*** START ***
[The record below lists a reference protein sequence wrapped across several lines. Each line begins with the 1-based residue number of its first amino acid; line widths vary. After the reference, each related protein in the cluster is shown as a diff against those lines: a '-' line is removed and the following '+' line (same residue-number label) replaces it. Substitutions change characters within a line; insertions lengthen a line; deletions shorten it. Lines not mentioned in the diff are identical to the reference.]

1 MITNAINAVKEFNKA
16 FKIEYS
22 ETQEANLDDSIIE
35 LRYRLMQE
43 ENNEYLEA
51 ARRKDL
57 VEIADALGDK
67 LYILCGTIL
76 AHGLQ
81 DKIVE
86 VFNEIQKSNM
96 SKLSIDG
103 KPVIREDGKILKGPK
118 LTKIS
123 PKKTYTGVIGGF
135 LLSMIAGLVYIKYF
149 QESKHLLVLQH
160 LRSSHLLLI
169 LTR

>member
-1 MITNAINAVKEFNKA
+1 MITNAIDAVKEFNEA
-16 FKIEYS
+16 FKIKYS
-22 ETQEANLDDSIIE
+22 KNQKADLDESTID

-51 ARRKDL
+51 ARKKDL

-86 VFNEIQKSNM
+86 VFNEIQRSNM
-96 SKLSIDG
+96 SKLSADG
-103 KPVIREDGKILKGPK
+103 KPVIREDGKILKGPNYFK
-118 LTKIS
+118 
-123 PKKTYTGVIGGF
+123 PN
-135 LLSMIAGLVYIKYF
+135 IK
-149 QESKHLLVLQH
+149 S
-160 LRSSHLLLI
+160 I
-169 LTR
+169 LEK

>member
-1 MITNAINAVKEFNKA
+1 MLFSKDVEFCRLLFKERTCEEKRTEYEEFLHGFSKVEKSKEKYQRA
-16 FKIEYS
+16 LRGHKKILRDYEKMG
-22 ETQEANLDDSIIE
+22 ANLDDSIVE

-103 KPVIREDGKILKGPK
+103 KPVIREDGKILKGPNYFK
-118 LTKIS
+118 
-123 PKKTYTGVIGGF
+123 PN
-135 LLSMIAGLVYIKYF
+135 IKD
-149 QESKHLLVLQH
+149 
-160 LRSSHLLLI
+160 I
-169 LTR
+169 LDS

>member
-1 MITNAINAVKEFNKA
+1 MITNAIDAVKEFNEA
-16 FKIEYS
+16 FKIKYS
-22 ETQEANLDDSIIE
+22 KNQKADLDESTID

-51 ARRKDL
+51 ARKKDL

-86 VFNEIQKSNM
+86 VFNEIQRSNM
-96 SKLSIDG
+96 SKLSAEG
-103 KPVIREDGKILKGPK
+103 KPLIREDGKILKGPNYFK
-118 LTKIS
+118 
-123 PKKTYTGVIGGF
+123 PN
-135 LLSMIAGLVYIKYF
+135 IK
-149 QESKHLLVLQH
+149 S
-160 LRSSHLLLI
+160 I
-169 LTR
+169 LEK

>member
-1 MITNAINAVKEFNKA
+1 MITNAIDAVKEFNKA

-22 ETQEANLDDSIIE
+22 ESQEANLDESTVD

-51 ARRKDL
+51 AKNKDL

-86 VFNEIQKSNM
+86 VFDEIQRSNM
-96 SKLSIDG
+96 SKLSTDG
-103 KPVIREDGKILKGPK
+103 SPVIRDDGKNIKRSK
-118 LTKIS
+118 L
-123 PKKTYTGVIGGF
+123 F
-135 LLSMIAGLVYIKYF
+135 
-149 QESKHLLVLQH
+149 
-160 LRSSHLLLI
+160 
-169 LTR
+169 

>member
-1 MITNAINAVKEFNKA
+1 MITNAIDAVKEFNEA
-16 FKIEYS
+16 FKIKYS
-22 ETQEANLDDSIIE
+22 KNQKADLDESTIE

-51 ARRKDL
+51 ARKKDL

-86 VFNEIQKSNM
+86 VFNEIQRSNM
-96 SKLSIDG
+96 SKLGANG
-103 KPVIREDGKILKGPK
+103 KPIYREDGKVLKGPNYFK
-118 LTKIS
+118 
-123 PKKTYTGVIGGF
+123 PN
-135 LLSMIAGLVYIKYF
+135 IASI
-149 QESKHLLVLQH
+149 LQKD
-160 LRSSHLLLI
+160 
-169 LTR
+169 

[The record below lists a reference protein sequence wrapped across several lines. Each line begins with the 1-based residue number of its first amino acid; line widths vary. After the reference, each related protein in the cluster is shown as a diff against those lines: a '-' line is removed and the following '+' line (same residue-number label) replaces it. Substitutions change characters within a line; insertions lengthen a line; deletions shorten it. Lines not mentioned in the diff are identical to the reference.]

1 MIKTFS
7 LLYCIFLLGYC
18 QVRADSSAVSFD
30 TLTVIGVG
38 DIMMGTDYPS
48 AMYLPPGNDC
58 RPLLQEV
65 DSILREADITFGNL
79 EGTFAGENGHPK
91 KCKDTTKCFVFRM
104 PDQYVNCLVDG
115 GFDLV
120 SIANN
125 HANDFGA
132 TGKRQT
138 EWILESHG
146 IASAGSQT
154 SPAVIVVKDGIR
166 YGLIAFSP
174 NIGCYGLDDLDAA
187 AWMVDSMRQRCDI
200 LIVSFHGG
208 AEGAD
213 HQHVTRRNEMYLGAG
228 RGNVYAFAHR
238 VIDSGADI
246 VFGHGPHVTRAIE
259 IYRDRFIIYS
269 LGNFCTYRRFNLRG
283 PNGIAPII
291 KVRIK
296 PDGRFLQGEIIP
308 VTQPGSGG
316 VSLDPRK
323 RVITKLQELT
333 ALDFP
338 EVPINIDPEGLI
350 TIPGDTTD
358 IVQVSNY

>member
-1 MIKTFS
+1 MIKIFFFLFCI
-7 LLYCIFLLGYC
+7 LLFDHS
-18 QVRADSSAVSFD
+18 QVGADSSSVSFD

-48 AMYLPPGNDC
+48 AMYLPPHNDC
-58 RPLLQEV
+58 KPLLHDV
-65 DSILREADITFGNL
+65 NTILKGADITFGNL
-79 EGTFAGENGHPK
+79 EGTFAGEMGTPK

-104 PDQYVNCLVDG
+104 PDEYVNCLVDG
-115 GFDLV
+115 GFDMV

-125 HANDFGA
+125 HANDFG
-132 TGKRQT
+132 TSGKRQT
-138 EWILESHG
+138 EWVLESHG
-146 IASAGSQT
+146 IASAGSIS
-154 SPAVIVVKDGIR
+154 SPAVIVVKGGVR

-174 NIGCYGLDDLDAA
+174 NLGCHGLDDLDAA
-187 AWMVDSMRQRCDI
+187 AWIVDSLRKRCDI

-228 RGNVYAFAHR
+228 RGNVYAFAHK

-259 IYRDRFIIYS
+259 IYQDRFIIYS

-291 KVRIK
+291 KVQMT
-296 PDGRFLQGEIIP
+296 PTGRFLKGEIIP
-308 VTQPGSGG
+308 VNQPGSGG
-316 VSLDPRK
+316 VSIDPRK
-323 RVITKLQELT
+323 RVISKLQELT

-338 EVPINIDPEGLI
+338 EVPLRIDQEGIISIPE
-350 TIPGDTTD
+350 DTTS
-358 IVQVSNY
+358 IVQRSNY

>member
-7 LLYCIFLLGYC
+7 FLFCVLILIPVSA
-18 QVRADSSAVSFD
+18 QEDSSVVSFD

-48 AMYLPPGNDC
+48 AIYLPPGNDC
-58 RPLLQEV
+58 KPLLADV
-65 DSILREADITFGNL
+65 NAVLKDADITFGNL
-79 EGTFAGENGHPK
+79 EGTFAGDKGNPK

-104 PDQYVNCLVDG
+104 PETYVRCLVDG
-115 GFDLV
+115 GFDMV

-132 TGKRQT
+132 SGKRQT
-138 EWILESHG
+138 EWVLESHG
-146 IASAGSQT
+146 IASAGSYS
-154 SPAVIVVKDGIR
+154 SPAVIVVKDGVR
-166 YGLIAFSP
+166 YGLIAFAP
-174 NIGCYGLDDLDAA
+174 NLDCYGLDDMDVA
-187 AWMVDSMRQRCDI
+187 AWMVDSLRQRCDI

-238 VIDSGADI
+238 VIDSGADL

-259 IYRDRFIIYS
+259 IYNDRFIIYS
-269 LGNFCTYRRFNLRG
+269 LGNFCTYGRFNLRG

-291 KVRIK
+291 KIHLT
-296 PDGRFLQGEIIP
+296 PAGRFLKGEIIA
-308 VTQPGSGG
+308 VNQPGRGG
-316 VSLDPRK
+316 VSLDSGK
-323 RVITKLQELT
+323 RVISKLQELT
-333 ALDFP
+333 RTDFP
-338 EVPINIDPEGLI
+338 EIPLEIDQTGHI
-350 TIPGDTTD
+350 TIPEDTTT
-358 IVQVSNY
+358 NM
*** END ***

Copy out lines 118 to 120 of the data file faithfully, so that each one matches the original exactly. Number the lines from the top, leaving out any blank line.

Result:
+160 
-169 LTR
+169 